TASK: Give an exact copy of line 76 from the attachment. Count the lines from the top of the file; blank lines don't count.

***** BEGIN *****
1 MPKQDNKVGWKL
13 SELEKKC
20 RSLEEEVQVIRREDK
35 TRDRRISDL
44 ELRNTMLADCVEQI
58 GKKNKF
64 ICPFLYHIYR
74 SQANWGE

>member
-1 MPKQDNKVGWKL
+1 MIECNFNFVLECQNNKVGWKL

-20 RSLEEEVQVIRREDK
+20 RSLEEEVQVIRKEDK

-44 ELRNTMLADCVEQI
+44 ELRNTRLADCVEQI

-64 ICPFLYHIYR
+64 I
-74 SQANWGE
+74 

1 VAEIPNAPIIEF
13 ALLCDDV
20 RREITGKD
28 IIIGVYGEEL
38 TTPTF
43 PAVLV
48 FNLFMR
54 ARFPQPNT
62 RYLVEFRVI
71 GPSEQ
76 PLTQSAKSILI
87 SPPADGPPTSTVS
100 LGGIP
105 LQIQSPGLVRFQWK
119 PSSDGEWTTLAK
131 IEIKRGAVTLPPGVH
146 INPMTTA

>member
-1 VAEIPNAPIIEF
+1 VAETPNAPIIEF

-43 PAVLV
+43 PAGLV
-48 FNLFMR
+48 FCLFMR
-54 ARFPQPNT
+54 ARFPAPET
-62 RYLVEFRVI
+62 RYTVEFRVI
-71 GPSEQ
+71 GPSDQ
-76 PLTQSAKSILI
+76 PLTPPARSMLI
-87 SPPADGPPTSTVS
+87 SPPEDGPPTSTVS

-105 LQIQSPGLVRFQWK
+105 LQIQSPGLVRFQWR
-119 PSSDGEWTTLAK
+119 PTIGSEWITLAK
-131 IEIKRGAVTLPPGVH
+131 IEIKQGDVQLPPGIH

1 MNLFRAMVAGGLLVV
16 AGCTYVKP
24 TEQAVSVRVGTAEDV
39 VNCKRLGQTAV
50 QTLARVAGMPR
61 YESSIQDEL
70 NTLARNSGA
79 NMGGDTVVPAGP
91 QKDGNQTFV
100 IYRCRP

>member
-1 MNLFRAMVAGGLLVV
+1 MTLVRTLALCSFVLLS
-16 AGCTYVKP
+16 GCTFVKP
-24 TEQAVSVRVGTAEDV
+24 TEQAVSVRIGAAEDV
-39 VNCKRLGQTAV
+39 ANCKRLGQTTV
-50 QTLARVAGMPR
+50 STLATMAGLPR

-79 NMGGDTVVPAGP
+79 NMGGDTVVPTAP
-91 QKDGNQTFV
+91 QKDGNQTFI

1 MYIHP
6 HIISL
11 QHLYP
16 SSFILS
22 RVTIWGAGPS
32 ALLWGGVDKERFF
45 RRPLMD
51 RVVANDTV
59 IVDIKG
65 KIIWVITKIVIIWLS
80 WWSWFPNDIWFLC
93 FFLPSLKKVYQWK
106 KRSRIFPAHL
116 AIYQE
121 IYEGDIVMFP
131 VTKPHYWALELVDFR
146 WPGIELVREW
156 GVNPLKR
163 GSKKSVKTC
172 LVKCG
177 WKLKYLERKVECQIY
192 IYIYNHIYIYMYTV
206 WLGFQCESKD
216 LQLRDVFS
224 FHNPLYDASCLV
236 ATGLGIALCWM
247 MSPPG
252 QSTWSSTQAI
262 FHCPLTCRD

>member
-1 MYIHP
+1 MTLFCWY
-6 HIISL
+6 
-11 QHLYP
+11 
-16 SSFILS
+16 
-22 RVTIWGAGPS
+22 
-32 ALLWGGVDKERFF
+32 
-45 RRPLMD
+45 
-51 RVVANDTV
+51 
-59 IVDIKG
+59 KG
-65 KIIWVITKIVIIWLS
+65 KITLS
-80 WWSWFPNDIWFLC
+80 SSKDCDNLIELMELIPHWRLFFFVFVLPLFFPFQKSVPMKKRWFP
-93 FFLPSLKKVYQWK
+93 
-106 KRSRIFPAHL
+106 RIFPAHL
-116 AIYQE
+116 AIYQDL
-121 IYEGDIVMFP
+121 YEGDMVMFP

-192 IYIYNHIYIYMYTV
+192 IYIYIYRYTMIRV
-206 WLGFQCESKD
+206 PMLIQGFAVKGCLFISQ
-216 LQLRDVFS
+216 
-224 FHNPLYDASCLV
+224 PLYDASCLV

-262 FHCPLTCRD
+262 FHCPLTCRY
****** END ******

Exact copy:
+24 TEQAVSVRIGAAEDV